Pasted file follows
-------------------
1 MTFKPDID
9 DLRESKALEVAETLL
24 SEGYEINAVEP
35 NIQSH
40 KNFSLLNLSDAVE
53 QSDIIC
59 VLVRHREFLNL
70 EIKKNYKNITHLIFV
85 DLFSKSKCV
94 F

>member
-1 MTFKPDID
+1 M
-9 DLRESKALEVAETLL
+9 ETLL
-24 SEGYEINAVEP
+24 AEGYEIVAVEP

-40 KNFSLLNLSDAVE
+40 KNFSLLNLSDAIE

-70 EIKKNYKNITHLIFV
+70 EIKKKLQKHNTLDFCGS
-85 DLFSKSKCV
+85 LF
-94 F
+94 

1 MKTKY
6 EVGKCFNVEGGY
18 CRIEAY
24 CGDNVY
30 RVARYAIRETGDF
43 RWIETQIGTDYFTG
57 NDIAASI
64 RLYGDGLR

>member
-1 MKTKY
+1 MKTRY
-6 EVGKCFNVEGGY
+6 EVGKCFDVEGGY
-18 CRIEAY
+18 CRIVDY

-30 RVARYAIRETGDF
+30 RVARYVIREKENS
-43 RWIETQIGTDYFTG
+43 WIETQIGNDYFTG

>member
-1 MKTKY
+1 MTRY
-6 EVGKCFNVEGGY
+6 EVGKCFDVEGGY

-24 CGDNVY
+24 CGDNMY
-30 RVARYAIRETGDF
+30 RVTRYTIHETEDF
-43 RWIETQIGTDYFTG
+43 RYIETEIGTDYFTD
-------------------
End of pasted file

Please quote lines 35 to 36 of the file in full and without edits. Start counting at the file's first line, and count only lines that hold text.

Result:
-1 MKTKY
+1 MKTRY